Exactly.  There is no reason for the ecclesiastical calendar to match the civil,

except that the Orthodox Churches, until 1875, have always done so.  The Bolsheviks didn't celebrate their October Revolution on November 7 (1917) out of reverence for the Fathers.

Quote
and the fact that the majority of EO Christians and nearly all of the OO Christians follow the Old Calendar is proof of this.

It only proves the problem when one large Church (Russian and Ethiopia respectively) throws your numbers off.

Quote
  Not only this, the vast majority of Christians through out the ages have followed this calendar.

Not exactly. Not all have used the Julian, those which did did not have the same New Year date, did not use the same eras, etc.

Quote
The liturgical Calendar was known to be out of ynchronization with the solar cycle for centuries. 

Oh? When are the first instances of evidence of this awareness?

Quote
What does it matter?

Ask the Fathers of Nicea. They thought it important enough to straighten out.

Quote
  Render to the civil authorities what is theirs, and to God and the Saints what is theirs. 

Since God made the Sun, the Earth, and set the latter to spin on its axis on a twilt around the latter, and the astronomers the civil authorities sponsered to observe those motions came up with the calendar that the Saints adopted, we are going to need Solomon to split that one.  The Ecclesiastical New Year, for instance, comes from the Roman fiscal new year, i.e. the tax indiction.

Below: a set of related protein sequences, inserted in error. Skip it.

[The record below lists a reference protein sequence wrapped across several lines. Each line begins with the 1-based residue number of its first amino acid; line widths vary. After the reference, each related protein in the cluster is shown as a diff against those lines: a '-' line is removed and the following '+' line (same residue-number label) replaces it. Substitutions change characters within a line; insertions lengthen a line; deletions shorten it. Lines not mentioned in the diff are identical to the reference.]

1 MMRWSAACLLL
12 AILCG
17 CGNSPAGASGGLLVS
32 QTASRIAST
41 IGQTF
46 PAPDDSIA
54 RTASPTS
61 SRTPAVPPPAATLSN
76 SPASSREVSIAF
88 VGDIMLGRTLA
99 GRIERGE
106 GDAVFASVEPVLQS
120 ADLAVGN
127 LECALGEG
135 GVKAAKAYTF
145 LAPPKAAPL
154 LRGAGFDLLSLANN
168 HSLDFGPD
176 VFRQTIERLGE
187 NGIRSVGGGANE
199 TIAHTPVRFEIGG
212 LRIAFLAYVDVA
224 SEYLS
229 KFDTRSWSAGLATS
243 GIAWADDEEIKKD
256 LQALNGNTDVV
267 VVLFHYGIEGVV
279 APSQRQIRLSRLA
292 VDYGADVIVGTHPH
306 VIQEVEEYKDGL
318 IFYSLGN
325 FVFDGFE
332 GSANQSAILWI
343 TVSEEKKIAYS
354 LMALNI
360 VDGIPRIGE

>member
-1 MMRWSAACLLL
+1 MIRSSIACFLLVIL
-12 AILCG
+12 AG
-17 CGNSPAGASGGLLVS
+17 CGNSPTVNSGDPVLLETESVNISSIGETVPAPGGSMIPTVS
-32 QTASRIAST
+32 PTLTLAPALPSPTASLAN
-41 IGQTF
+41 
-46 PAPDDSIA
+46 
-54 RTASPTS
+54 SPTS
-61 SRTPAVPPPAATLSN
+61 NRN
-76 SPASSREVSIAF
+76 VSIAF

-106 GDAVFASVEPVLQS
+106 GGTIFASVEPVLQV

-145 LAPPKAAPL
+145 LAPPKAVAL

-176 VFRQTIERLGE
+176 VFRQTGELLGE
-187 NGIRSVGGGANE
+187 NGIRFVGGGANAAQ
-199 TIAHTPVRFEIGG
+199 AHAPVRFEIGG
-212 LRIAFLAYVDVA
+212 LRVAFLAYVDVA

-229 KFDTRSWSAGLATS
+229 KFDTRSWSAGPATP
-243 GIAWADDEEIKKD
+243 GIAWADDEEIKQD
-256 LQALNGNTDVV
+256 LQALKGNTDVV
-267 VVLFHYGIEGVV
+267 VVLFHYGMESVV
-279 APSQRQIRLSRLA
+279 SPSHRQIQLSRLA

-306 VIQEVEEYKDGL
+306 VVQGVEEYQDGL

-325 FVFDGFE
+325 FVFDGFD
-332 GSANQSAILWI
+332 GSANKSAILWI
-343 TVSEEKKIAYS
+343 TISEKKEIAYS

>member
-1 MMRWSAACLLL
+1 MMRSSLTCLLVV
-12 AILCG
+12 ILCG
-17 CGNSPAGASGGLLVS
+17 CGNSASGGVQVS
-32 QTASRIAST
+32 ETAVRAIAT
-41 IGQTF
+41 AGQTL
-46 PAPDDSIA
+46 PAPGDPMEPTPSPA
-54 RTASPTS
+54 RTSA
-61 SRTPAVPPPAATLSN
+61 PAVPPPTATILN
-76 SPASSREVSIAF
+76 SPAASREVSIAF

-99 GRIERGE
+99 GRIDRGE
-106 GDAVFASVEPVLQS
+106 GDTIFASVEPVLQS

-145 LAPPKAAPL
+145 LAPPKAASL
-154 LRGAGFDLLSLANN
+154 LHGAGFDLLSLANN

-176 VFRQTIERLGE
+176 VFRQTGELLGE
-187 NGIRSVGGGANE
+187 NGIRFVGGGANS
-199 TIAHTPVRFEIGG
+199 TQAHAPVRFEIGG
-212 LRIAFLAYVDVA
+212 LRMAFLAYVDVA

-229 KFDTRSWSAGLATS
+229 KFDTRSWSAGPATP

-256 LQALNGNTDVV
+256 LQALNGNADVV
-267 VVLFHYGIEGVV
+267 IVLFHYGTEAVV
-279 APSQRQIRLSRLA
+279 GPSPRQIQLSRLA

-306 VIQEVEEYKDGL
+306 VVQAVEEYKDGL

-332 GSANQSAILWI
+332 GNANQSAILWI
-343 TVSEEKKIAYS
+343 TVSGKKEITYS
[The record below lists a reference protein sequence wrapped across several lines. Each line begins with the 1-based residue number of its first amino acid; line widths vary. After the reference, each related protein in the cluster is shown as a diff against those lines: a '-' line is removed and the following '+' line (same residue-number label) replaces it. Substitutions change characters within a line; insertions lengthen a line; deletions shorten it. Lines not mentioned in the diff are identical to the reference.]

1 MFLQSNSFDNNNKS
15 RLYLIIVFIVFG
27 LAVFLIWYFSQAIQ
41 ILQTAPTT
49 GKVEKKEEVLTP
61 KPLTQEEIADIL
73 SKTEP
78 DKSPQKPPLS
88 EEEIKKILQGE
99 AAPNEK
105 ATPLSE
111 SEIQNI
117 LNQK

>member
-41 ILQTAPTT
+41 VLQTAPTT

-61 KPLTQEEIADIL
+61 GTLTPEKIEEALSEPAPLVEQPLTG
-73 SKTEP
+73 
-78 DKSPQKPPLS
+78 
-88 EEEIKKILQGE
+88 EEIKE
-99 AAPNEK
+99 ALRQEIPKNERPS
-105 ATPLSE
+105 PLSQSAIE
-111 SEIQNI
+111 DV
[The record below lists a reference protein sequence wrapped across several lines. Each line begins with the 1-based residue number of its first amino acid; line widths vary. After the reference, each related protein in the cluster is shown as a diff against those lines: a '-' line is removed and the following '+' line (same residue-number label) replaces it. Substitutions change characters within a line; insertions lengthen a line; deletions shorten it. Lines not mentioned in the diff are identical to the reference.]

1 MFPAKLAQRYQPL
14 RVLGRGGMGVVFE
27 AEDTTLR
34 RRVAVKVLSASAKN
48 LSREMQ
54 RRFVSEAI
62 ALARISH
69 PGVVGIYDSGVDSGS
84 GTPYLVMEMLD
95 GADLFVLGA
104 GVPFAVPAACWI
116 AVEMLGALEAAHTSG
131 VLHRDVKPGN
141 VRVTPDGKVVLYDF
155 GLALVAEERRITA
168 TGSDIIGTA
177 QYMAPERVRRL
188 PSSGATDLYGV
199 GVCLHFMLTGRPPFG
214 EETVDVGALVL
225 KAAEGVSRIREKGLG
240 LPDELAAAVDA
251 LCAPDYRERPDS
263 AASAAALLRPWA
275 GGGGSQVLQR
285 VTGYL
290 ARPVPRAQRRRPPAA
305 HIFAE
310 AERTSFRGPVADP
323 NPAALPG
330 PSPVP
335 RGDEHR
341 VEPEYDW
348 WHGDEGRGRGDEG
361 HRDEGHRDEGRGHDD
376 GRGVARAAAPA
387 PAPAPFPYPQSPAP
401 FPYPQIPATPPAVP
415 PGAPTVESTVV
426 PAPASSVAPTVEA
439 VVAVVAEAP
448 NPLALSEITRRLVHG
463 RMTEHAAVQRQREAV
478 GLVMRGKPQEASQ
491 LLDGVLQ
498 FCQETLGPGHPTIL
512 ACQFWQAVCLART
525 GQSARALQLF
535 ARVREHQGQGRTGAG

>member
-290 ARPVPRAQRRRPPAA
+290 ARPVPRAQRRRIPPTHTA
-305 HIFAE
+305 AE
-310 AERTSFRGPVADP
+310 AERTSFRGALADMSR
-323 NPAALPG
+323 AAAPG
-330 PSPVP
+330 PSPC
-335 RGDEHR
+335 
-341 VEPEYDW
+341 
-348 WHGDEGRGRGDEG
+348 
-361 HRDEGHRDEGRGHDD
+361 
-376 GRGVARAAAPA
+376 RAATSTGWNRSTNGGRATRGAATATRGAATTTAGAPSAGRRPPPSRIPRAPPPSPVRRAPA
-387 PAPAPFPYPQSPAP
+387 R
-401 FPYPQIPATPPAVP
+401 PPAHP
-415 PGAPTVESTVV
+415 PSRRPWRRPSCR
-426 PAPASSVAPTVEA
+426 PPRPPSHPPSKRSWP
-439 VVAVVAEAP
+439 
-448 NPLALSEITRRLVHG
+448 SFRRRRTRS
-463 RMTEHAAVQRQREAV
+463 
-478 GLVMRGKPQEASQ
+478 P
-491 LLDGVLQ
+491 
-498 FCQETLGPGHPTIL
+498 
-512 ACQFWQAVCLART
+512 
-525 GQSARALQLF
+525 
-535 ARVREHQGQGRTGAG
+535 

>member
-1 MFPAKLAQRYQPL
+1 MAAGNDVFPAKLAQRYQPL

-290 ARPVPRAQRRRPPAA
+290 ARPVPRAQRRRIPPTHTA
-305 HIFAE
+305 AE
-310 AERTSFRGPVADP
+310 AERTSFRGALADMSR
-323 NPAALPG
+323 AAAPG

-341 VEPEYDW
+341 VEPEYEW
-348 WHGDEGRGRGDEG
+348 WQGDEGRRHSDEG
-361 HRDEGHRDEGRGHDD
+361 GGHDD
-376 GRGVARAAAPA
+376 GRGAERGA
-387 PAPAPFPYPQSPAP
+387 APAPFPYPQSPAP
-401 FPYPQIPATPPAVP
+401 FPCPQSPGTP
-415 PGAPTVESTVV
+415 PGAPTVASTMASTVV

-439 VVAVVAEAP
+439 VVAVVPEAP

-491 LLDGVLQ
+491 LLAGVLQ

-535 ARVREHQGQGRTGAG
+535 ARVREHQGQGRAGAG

Quote
If it is so important that one celebrates Christmas with the Latins, then do so.

The Latins have nothing to do with it. Except that the same authority which issued the Julian calendar issued the Gregorain one as well.

Quote
But to destroy the unity of the Orthodox Church is inexcusable.

As Pope St. Victor found out.

Quote
And yes, it was the minority that introduced the New Calendar that destroyed that unity, not those that chose to stay with what had been done for more than a dozen centuries.  Perhaps that is why the Old Calendar is defended with such vehemency, and why there is no desire by those on the Old Calendar to "baptize" what has torn the unity of the Church. 
The Fathers had no problem baptizing the work of the pagan Caesars which spilt the martyrs' blood.

As for minority, Athanasius contra mundi.
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« Reply #1280 on: November 25, 2010, 04:02:58 PM »


Quote

Just like pagans themselves, a pagan calendar can be "Baptized" by the church and become holy.

Well, OK, but why not "baptize" the one that is accurate?

Define accurate, then defend how a Kyriopascha can never happen on the new (but still not accurate), and how some years there is no Apostles Fast. :-) If the Jews, Muslims, Busddhists, etc. do not feel their ecclesiastical calendars have to match the World's, why should ours when we are called to not be of the World?